- The Washington Times - Tuesday, April 26, 2022

Chris Wallace doesn’t know where he’ll be working next but says he’s in “good shape” after jumping ship from Fox News to CNN+, only to see the nascent streaming service scuttled after one month.

“I am going to be fine. I’m in good shape whether it’s CNN or someplace else,” Mr. Wallace said during a virtual panel hosted Sunday by the Common Ground Committee. “What I’m mostly concerned about right now, and very, is my team and hundreds of other people.”

At the same time, he said he doesn’t know what the future holds for him following Warner Bros. Discovery’s decision Thursday to pull the plug on the newly launched streaming service, effective April 30, after a $300 million investment under the previous management.

Asked by moderator Jacqueline Adams if he could “make news” by revealing his next move, Mr. Wallace said, “No, I can’t make news, and no, I don’t know.”

“We’ll see. I mean, my gosh, Jackie, it just happened on Thursday, give me a couple of days,” he said with a laugh.

The 74-year-old newsman has a history of network-hopping. He worked for ABC and NBC before his 18-year stint at Fox, which ended in December when he left to host his own interview show on CNN+.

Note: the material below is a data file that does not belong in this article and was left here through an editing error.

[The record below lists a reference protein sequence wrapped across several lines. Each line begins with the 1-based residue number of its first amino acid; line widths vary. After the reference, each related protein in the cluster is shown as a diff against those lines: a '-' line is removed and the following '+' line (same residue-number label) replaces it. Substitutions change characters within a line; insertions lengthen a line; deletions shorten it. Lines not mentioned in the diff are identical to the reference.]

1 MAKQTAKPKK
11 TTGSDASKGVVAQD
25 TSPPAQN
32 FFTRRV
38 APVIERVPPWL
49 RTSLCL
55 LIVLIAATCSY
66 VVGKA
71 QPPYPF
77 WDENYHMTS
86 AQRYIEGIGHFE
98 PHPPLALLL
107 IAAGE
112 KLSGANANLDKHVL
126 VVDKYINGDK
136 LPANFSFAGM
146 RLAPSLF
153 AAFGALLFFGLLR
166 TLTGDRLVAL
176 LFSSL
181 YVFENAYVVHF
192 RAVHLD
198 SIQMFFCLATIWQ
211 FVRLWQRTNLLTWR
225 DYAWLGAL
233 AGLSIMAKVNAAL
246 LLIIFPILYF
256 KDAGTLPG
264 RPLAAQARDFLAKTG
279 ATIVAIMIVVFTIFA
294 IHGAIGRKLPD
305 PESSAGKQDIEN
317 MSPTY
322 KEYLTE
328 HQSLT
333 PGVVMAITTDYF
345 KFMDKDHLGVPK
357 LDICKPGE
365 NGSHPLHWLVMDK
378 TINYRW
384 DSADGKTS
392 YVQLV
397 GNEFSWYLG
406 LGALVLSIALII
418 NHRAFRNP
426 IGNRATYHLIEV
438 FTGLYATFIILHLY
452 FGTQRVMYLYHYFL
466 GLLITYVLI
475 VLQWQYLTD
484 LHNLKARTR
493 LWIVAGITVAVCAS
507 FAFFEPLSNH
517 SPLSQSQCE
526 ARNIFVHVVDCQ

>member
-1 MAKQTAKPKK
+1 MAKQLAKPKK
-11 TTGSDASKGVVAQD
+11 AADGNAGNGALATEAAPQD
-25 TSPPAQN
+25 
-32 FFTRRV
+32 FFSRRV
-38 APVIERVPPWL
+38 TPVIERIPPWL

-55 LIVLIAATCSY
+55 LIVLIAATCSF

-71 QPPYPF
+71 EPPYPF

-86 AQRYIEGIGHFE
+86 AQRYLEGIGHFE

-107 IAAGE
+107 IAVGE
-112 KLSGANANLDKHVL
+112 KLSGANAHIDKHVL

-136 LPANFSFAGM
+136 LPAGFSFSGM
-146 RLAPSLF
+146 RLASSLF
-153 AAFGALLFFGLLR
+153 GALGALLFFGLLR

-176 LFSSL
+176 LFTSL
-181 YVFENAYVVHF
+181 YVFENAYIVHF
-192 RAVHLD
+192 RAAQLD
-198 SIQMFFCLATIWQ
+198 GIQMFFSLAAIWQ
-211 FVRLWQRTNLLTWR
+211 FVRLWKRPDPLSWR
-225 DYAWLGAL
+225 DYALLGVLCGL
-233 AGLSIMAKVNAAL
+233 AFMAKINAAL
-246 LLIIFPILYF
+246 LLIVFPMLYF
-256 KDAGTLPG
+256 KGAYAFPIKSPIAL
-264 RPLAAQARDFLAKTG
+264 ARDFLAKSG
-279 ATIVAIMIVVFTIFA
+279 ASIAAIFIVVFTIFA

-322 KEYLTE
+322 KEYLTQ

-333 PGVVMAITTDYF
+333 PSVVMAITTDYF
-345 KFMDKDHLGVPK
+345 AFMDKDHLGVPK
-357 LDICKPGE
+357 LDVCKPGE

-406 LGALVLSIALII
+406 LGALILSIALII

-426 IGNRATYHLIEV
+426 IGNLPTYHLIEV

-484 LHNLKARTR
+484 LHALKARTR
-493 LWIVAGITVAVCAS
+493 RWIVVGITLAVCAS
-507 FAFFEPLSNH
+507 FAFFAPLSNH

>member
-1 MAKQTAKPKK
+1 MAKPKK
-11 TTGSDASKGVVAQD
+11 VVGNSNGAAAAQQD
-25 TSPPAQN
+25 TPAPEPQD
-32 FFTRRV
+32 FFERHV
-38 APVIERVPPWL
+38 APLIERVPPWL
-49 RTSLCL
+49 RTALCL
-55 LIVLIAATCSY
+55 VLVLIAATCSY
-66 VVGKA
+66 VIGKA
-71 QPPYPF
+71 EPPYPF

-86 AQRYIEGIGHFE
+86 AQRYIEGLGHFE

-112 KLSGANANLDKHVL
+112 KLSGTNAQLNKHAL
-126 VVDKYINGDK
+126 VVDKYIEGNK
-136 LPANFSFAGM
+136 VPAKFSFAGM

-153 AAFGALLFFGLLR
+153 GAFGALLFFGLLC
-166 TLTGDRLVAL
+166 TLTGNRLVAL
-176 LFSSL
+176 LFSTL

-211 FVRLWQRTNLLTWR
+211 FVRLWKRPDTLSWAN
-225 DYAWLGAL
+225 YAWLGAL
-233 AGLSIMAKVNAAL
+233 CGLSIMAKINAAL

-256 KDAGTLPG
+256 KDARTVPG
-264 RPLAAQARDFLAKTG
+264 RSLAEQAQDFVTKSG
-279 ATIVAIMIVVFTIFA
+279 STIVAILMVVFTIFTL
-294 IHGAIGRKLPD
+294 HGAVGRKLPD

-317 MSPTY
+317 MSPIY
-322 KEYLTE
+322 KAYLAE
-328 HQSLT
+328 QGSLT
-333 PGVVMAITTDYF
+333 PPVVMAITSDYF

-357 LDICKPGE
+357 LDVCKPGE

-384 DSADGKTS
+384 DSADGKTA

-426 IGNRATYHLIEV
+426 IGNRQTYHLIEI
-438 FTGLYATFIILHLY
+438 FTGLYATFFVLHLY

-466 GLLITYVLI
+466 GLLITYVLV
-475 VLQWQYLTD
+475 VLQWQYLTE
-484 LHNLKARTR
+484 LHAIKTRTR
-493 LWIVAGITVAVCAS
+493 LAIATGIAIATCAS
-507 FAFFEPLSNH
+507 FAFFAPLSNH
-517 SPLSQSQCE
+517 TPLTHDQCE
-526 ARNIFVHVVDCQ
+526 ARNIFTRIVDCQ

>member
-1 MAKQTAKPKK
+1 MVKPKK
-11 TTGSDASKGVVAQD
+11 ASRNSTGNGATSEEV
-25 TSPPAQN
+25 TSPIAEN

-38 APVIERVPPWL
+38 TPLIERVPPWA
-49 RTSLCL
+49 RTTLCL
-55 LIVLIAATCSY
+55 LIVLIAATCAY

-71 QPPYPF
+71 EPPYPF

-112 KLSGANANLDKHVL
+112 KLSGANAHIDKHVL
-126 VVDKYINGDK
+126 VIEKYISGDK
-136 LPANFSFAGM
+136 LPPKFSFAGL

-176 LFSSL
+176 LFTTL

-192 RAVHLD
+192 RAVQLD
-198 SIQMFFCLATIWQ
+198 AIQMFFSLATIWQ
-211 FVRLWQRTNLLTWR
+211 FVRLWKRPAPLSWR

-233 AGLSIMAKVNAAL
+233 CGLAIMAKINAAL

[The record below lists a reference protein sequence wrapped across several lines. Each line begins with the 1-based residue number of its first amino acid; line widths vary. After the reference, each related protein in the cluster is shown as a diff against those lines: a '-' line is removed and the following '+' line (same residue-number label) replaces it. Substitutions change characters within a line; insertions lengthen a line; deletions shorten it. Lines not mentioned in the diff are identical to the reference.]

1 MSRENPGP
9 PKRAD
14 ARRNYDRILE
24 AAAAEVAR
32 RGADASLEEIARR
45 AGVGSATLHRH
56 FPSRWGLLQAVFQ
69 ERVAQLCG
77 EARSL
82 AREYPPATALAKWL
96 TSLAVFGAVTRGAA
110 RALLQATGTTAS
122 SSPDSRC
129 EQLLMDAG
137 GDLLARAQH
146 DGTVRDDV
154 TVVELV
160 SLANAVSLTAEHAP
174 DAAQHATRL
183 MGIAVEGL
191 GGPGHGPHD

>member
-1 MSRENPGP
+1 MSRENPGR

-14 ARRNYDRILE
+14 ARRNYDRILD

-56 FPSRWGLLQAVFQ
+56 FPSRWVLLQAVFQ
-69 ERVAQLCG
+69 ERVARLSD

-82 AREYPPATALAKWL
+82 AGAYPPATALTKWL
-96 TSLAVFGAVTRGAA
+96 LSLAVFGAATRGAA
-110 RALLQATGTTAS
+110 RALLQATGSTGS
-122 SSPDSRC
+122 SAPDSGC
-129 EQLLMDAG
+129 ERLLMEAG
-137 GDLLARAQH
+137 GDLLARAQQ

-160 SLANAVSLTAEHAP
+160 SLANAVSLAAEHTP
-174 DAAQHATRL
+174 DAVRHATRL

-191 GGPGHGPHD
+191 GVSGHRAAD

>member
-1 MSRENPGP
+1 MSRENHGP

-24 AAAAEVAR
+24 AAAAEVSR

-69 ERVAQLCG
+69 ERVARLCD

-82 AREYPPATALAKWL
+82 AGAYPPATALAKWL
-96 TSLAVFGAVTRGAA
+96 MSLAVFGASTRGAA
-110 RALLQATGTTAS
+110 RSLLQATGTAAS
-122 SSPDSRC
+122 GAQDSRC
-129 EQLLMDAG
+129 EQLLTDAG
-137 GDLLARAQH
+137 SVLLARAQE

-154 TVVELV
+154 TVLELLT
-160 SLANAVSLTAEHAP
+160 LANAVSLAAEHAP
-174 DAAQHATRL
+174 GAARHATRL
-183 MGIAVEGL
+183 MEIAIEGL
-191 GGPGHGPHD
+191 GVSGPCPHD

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Incoming CNN Worldwide chairman and CEO Chris Licht said during last week’s town hall meeting with employees that he would try to absorb CNN+ staffers into the cable network, CNN reported.

“There were 300 people I think that had jobs at CNN+. Some of them had left CNN to go to streaming, some of them had left other places, moved across the country, and so I think you’re seeing a lot of the anchors at CNN+ doing everything they can to protect the people that were working on their team and make sure they either get a safe landing at CNN or someplace else,” said Mr. Wallace.

CNN+ was the pet project of former CNN President Jeff Zucker, who resigned in February. The network was part of the merger finalized earlier this month between WarnerMedia and Discovery.

The new leadership envisions a streaming service that combines the company’s media holdings, which include the Discovery Channel, HBO and Warner Bros. Entertainment, instead of a stand-alone offering like CNN+.

Streaming services like Hulu have increasingly moved to bring on advertising as they lose subscribers, while CNN+ was subscriber-supported.

Mr. Wallace pointed out that the streaming industry is in flux, adding that “I’ve been, you know, a victim of all this in the last week.”

“Two weeks ago, streaming was king. Now we’ve had the decision on CNN+, we’ve had the bad forecast about subscribers at Netflix, and suddenly streaming is in an ICU on life support,” Mr. Wallace said. “I think that probably the positive view of streaming and the negative view of streaming were both wildly exaggerated, and we’re just going to have to wait and see.”

• Valerie Richardson can be reached at vrichardson@washingtontimes.com.

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